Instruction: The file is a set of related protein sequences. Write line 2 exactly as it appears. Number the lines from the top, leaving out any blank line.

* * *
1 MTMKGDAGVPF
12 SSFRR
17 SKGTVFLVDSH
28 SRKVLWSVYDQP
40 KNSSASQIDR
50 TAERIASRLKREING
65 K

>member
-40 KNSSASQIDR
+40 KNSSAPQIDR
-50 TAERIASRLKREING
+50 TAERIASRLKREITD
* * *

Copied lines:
12 SSFRR